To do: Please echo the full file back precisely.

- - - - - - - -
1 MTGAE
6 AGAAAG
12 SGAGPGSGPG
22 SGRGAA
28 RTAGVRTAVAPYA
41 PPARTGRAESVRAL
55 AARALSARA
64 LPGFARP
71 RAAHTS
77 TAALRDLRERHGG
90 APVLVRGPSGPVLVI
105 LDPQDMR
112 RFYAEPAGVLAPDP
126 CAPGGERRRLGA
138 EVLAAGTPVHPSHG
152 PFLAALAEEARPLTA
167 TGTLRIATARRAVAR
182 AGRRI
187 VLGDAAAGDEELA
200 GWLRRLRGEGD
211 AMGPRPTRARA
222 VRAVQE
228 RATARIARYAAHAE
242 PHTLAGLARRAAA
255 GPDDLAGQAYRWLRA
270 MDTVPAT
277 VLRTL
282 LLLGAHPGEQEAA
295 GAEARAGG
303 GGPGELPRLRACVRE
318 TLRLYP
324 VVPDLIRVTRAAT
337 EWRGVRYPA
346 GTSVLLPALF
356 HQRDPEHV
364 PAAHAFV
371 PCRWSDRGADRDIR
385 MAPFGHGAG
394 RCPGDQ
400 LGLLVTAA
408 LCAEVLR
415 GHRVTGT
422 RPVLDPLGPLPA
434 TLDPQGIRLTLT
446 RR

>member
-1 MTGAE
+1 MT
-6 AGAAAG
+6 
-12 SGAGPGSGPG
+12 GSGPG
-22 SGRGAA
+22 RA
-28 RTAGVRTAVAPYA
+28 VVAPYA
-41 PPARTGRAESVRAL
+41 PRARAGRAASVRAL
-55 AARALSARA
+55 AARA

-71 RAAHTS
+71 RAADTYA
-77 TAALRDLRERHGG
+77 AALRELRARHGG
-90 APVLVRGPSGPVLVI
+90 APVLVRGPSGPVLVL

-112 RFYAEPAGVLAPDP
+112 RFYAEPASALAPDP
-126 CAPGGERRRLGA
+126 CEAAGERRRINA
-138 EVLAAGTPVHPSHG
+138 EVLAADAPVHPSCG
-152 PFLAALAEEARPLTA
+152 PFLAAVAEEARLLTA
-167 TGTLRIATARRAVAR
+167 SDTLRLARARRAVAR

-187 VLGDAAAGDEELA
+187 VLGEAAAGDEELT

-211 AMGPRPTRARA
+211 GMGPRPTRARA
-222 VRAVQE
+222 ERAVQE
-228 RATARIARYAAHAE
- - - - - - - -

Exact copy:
1 MTGAE
6 AGAAAG
12 SGAGPGSGPG
22 SGRGAA
28 RTAGVRTAVAPYA
41 PPARTGRAESVRAL
55 AARALSARA
64 LPGFARP
71 RAAHTS
77 TAALRDLRERHGG
90 APVLVRGPSGPVLVI
105 LDPQDMR
112 RFYAEPAGVLAPDP
126 CAPGGERRRLGA
138 EVLAAGTPVHPSHG
152 PFLAALAEEARPLTA
167 TGTLRIATARRAVAR
182 AGRRI
187 VLGDAAAGDEELA
200 GWLRRLRGEGD
211 AMGPRPTRARA
222 VRAVQE
228 RATARIARYAAHAE
242 PHTLAGLARRAAA
255 GPDDLAGQAYRWLRA
270 MDTVPAT
277 VLRTL
282 LLLGAHPGEQEAA
295 GAEARAGG
303 GGPGELPRLRACVRE
318 TLRLYP
324 VVPDLIRVTRAAT
337 EWRGVRYPA
346 GTSVLLPALF
356 HQRDPEHV
364 PAAHAFV
371 PCRWSDRGADRDIR
385 MAPFGHGAG
394 RCPGDQ
400 LGLLVTAA
408 LCAEVLR
415 GHRVTGT
422 RPVLDPLGPLPA
434 TLDPQGIRLTLT
446 RR

>member
-1 MTGAE
+1 MT
-6 AGAAAG
+6 
-12 SGAGPGSGPG
+12 GSGPG
-22 SGRGAA
+22 RA
-28 RTAGVRTAVAPYA
+28 VVAPYA
-41 PPARTGRAESVRAL
+41 PRARAGRAASVRAL
-55 AARALSARA
+55 AARA

-71 RAAHTS
+71 RAADTYA
-77 TAALRDLRERHGG
+77 AALRELRARHGG
-90 APVLVRGPSGPVLVI
+90 APVLVRGPSGPVLVL

-112 RFYAEPAGVLAPDP
+112 RFYAEPASALAPDP
-126 CAPGGERRRLGA
+126 CEAAGERRRINA
-138 EVLAAGTPVHPSHG
+138 EVLAADAPVHPSCG
-152 PFLAALAEEARPLTA
+152 PFLAAVAEEARLLTA
-167 TGTLRIATARRAVAR
+167 SDTLRLARARRAVAR

-187 VLGDAAAGDEELA
+187 VLGEAAAGDEELT

-211 AMGPRPTRARA
+211 GMGPRPTRARA
-222 VRAVQE
+222 ERAVQE
-228 RATARIARYAAHAE